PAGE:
The Independent Student Newspaper of Northern Kentucky University.

What’s coming to streaming: December

November 30, 2020


Billy Keeney

(Left) Chilling Adventures of Sabrina on Netflix, (Top) The Lord of the Rings on Hulu, (Bottom) The Bernie Mac Show on Prime Video


50 First Dates, Peter Segal, 2004, (12/1)

The Adam Sandler and Drew Barrymore romantic comedy that you want to relive 50 times over is finally hitting Netflix and Hulu on Dec. 1. The film focuses on Sandler as he falls in love with Barrymore’s character who is diagnosed with anterograde amnesia after a car wreck. Because of her amnesia, every day she lives is a repeat of the day before the crash as her brain cannot form and retain any new information. Knowing this, Sandler continues to try to give her the best first date, 50 times.

The Great British Baking Show: Holidays, Netflix Original Series, Season 3, (12/4)

Ready to get into the holiday season? The third season of the Netflix Original brings back four former competitors to face off for the title of Yuletide winner. Some of the competitors are full of sweet sugary bakes like cake and cookies but what’s Christmas without a gingerbread house? After finishing this holiday special, you can watch the year-round version as it just finished it’s release on Netflix on Nov. 22.

Chilling Adventures of Sabrina, Netflix Original Series, Season 4, (12/31)

Sabrina embarks on her last adventure in the Netflix Original. The trailer reveals this season takes place around Sabrina’s 16 birthday and is packed with unforeseen perils and even a tentacled monster. Dropping on New Year’s Eve gives you the perfect opportunity to ring in the end of your 2020 with the monsters we were lucky not to face.


The Lord Of The Rings Trilogy, Peter Jackson, (12/1)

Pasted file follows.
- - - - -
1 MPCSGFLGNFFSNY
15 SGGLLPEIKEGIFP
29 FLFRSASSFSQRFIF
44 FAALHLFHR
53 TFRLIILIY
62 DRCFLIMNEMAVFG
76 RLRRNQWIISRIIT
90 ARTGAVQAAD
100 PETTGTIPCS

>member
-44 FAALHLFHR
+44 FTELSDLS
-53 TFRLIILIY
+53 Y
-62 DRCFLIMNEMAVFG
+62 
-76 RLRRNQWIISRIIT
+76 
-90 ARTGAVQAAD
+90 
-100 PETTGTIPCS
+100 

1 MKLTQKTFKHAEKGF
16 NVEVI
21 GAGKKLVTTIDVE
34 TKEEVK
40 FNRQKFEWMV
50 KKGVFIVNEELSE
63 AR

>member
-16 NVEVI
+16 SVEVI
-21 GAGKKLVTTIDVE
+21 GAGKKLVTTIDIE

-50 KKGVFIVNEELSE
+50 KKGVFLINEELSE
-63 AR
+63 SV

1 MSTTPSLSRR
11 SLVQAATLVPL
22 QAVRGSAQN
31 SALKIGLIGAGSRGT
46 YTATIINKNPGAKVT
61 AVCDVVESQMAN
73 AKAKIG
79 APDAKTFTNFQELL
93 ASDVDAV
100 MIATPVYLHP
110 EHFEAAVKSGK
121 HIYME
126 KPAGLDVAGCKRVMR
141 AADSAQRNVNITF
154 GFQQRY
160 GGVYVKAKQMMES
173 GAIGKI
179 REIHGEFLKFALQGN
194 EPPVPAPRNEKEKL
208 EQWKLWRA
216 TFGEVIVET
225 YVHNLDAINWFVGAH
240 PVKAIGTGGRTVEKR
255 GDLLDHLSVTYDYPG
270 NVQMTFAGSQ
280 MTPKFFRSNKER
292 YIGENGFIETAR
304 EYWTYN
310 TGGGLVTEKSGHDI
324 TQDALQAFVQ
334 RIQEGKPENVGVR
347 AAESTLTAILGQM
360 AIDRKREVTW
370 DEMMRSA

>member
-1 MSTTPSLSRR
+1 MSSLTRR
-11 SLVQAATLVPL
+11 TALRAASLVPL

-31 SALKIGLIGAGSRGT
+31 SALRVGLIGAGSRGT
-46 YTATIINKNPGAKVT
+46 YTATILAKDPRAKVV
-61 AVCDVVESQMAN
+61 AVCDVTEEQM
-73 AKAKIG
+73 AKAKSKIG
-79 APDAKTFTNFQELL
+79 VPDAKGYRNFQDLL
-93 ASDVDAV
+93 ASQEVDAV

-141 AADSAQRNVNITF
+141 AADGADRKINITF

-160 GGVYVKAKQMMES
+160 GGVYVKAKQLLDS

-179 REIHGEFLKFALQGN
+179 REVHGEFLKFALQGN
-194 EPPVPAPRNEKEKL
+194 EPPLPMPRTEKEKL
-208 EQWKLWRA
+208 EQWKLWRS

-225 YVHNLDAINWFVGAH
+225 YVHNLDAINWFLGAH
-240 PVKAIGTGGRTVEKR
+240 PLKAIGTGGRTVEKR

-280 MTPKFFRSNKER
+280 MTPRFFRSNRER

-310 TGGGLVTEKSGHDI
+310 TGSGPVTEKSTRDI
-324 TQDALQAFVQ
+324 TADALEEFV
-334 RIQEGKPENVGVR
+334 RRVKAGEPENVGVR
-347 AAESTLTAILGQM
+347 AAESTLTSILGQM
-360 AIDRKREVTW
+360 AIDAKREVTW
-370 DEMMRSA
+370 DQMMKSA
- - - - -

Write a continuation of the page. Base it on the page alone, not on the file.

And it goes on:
The Lord of the Rings Trilogy makes its return to streaming, but not for long. In 2020, the first two movies experienced removal and addition to Netflix numerous times. Now, the trilogy will be on Hulu but only for the month of December. Be sure to watch and watch and watch, because if the future of this series is to look as checkered as the past year has, who knows when we’ll see the films again.

The Hardy Boys, Hulu Original Series, Season 1, (12/4)

When you were a kid you likely read about Nancy Drew, well what about the Hardy Boys? The detective brothers are brought from page to screen as they take their investigative skills to Bridgeport. After being in Bridgeport for a family emergency, they see the town has secrets to hide, mainly their parent’s new investigation. Embark with the boys and their new friends as they learn what’s really happening in Bridgeport.

Dr. Seuss’ The Grinch Musical!, NBC, (12/10)

One man’s toxic sludge is another man’s potpourri in the Musical of the famed Dr. Suess story. A sneak during the Thanksgiving Day Parade this past week revealed “Glee” alum Matthew Morrison (yes, Mr. Schue) as Mr. Grinch. Alongside Morrison are “Twilight” and “Descendants” star Booboo Stewart, “American Horror Story” star Denis O’Hare, “Lost Girls” star Amelia Minto and others. The show will be broadcast from Troubadour Theatre in London on Dec 9, but following the broadcast will hit the streaming service on Dec 10.

Amazon Prime:

Cloudy With A Chance Of Meatballs, Phil Lord, 2009, (12/1)

What do you want for Christmas? Cake? Cookies? Sweetbread? What about meatballs? Well with Flint Lockwood’s FLDSMDFR, just a bit of water can turn it into any tasty food you want. The 2009 animated film centers around small town Lockwood, voiced by Bill Hader, as he dreams and invents the best inventions he can. The goofy children’s movie is rated by Rotten Tomatoes with 86% putting it in the top 3 of Sony’s animated films only trailing “Arthur Christmas” and “Into the Spider-verse.”

The Bernie Mac Show, FOX, Seasons 1-5, (12/8)

Loosely based on his stand-up acts, Bernie Mac showcases the fabled tales of his stand up with three kids, none of his own. The show is helmed as an essential in Black sitcoms winning an Emmy and a few NAACP Image Awards. The show used comedy and the fourth-wall-breaking to force a relationship between Mac and the viewing audience at times to normalize struggles and break stereotypes of the Black community in the eyes of the viewing audience. Something that can be seen in current shows like “Black-ish.”

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